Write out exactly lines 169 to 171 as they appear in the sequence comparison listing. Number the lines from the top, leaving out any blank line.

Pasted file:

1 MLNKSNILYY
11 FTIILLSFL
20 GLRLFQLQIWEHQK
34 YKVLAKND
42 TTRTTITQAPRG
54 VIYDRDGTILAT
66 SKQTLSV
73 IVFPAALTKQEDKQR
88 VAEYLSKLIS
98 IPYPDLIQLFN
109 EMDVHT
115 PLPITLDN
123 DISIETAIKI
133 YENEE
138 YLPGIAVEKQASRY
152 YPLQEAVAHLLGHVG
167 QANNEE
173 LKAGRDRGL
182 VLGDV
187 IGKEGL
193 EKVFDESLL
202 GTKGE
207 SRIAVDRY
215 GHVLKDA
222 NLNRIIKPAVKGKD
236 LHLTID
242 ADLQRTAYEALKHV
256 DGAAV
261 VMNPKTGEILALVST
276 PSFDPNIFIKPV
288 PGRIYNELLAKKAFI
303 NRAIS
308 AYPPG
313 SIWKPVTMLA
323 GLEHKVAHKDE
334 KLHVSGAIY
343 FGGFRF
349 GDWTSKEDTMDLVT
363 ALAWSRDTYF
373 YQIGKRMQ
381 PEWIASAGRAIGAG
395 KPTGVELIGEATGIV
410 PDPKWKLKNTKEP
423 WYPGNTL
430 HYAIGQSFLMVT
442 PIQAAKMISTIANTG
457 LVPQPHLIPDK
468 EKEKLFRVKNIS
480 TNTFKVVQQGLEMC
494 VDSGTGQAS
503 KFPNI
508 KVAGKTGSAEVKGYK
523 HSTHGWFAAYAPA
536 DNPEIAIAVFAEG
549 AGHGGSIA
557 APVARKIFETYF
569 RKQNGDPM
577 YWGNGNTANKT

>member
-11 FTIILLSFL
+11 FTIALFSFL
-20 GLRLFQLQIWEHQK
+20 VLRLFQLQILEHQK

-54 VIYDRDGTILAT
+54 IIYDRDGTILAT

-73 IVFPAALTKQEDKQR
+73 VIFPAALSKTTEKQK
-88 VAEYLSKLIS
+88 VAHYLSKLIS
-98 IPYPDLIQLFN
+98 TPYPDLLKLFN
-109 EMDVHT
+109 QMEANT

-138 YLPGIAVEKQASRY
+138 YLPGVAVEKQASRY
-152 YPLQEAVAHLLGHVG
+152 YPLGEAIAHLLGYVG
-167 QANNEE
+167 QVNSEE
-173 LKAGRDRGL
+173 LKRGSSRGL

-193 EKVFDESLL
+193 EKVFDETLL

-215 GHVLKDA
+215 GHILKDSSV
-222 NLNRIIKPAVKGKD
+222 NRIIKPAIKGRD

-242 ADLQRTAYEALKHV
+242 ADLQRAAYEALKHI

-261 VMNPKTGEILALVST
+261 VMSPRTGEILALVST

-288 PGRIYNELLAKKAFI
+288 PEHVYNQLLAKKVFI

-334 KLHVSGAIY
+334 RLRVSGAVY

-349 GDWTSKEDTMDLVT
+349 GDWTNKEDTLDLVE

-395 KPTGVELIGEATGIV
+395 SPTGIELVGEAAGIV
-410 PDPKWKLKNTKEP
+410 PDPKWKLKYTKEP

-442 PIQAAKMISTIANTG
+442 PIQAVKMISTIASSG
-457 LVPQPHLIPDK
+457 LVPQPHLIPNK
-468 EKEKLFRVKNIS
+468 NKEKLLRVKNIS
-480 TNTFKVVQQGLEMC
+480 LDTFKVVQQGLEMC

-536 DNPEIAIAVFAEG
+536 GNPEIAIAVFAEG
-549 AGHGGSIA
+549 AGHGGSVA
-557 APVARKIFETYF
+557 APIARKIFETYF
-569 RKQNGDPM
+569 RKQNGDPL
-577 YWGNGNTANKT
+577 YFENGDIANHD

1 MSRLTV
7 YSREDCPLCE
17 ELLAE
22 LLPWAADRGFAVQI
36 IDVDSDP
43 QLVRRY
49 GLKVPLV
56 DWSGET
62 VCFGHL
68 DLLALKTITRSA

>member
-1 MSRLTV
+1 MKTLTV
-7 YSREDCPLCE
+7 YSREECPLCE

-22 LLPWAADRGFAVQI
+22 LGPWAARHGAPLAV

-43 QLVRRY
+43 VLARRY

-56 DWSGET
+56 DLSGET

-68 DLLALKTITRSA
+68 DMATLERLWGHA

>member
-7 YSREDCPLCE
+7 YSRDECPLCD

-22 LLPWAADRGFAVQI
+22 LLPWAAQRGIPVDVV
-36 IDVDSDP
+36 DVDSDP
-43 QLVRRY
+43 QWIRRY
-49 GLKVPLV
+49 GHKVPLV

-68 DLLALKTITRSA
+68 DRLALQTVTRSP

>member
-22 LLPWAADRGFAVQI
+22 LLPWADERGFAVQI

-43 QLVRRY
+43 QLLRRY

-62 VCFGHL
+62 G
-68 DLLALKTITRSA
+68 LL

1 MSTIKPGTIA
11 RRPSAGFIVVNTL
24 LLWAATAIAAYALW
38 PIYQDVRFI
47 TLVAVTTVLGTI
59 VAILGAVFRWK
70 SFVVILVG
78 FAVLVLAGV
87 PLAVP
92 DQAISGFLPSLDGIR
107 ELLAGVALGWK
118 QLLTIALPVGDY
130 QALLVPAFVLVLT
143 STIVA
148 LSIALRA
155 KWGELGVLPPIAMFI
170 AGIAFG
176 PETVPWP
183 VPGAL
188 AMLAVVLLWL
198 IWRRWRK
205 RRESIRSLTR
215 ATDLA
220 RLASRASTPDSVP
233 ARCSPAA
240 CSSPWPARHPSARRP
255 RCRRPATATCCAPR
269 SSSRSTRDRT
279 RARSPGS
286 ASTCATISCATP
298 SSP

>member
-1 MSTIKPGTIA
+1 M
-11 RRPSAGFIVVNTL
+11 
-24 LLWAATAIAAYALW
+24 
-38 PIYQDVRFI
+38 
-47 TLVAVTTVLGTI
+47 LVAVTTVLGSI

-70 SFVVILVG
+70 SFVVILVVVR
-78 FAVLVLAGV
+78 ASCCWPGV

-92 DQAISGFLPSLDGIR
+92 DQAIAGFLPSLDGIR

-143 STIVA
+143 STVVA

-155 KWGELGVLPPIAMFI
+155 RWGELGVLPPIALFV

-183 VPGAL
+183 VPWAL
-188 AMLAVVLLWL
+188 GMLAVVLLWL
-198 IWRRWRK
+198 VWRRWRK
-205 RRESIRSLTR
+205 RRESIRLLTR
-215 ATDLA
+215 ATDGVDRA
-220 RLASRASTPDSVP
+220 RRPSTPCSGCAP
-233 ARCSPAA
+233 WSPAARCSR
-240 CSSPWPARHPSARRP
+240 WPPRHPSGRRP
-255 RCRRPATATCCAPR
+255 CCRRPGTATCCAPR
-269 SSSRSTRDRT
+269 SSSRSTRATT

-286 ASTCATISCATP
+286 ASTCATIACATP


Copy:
47 TLVAVTTVLGTI
59 VAILGAVFRWK
70 SFVVILVG